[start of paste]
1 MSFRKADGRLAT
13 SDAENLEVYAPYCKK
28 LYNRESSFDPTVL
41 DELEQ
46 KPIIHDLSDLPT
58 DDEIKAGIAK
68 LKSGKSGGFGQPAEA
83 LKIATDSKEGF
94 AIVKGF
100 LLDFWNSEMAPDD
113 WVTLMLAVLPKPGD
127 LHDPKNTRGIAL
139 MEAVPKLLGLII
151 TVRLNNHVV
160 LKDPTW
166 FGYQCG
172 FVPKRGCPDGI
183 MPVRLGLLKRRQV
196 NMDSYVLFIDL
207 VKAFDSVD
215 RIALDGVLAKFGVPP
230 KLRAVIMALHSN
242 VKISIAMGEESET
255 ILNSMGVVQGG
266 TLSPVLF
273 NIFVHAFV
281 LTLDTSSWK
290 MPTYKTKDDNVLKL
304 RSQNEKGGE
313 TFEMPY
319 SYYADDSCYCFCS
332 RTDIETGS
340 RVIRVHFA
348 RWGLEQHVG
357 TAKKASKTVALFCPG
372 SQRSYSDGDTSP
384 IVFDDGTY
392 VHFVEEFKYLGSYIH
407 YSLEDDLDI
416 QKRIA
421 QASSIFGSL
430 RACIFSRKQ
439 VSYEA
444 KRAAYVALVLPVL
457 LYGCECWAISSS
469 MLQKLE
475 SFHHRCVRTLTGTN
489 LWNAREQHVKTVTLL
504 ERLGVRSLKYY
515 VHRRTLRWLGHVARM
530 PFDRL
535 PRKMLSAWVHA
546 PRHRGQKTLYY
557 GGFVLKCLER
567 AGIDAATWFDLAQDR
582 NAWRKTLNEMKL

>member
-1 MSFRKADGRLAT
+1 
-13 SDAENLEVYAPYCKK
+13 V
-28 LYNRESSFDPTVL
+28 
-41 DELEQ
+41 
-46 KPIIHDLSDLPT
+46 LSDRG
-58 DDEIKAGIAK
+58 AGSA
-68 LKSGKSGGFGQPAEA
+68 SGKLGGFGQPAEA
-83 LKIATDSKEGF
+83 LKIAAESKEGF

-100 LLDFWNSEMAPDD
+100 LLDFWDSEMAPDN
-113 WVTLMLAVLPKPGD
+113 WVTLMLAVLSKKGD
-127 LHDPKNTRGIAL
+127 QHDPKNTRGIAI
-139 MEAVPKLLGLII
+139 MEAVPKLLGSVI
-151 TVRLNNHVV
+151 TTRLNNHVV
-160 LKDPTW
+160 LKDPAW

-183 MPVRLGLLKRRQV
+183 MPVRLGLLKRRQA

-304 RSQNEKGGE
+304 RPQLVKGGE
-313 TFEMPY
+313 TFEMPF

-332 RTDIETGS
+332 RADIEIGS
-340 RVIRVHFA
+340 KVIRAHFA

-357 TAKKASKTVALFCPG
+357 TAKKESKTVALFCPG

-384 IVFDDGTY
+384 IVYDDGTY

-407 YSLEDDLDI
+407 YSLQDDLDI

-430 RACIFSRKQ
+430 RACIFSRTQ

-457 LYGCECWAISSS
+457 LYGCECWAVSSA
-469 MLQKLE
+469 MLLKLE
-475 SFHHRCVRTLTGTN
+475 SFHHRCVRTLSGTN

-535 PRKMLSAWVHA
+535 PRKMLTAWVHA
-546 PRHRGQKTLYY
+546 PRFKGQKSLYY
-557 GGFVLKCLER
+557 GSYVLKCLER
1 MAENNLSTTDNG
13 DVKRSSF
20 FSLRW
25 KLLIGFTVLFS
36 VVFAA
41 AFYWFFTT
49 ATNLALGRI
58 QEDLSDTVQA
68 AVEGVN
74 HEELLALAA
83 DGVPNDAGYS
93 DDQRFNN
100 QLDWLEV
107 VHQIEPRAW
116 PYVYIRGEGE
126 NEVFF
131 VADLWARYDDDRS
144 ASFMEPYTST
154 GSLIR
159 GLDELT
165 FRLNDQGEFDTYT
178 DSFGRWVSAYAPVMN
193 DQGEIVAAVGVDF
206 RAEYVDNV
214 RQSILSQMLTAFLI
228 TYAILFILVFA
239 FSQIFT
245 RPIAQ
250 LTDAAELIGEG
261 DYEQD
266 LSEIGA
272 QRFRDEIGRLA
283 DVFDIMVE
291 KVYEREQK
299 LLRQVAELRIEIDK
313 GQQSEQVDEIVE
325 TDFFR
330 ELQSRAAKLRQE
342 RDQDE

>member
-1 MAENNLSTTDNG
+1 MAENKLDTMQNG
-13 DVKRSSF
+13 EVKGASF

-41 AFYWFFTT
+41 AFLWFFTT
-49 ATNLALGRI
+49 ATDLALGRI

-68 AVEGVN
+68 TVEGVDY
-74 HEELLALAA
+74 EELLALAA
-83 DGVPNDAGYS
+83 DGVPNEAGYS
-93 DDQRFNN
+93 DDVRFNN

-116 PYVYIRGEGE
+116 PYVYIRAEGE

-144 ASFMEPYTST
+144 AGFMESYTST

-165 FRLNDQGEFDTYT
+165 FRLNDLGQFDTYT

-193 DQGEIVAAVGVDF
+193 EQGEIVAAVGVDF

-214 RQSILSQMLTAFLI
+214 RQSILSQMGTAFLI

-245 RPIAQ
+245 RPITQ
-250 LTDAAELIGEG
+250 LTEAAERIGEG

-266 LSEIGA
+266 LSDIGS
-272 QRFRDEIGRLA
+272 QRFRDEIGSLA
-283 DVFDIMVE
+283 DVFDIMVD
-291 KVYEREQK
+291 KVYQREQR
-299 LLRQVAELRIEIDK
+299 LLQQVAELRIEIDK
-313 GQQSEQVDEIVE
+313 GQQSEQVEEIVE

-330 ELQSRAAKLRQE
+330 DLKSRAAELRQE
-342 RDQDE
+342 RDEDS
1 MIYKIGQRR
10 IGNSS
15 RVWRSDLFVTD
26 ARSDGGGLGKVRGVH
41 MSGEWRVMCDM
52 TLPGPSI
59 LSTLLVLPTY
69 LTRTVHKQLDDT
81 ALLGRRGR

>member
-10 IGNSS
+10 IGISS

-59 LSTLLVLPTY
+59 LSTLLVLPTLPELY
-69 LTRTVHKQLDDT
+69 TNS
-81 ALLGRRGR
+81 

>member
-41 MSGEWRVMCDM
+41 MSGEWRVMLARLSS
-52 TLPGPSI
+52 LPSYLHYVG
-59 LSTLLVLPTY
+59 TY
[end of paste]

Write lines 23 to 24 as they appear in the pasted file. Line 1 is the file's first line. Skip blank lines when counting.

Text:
242 VKISIAMGEESET
255 ILNSMGVVQGG